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Poor Asthma Outcomes in Black Children Despite Access to Care

Monday, June 7 (HealthDay News)-Black and Hispanic children are more likely to have than white children, even with equal access to health care. asthma And those results are often worse, US studies have found.

Researchers analyzed data from 822,900 children aged 2 to 17 years who were continuously enrolled in the Department of Defense’s Health Maintenance Organization-type program, TRICARE Prime, throughout 2007. asthma Prevalence, treatment and outcome were assessed among children in three age groups: 2-4, 5-10, and 11-17.

The study found some racial and ethnic differences.Blacks and Hispanic children were more likely to be diagnosed than whites asthma At all ages, black children of all ages and Hispanic children aged 5-10 were likely to be potentially avoidable. asthmaRelated hospitalization or emergency department visits.

“Our discoveries about treatment patterns were mixed,” wrote Kate A. Stewart and colleagues at Mathematica Policy Research in Chicago. “Black children, who were more likely to be diagnosed with asthma at all ages and had worse outcomes than white children, were also more likely to receive recommendations. Asthma remedy, Especially inhalation Corticosteroid.. “

However, this finding may be related to the high rates of emergency department and hospital visits among black children. Prescriptions for the drug may have been written and filled out during or after these visits, the study authors said.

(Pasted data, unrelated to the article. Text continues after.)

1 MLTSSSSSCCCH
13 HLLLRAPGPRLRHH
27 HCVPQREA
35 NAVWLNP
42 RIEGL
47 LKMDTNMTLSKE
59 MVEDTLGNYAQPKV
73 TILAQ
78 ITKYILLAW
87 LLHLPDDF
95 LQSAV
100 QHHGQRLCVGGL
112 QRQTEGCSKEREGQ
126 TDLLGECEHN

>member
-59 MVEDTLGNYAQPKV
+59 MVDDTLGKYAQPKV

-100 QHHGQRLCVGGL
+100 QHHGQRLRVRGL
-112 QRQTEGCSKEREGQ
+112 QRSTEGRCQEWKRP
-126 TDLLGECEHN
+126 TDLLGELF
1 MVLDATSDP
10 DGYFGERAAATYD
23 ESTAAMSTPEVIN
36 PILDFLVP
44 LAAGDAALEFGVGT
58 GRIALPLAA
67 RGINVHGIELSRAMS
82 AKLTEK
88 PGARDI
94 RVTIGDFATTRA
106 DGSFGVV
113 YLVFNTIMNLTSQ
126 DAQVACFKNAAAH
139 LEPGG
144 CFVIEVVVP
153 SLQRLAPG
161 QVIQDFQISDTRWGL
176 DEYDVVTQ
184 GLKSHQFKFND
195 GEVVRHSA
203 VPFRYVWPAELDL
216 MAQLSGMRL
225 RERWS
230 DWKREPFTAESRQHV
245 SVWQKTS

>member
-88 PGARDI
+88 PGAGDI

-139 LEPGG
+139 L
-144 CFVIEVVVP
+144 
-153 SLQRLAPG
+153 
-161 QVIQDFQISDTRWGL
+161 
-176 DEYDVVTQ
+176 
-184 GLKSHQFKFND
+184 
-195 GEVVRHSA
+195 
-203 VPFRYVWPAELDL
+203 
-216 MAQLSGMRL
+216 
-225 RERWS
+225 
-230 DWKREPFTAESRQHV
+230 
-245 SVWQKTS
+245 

Researchers also found that black children are less likely to be treated by asthma specialists and are more likely to follow treatment guidelines, including the proper use of asthma control drugs.

“Therefore, even if black children meet more prescriptions Asthma remedy, They may have been less likely than white children who visited specialists to control asthma and use the drug properly, “the researchers wrote.

“Our findings suggest that eliminating racial and ethnic disparities in health care is likely to require a multifaceted approach that goes beyond universal health insurance coverage.” The authors concluded.

The study was released online on June 7, before it was published in the August print edition of the journal. Archive Pediatrics & Adolescent medicine..

–Robert Preidt

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Question

Asthma is a chronic respiratory illness.
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References

Source: JAMA / Archive Journal, News Release, June 7, 2010

Poor Asthma Outcomes in Black Children Despite Access to Care

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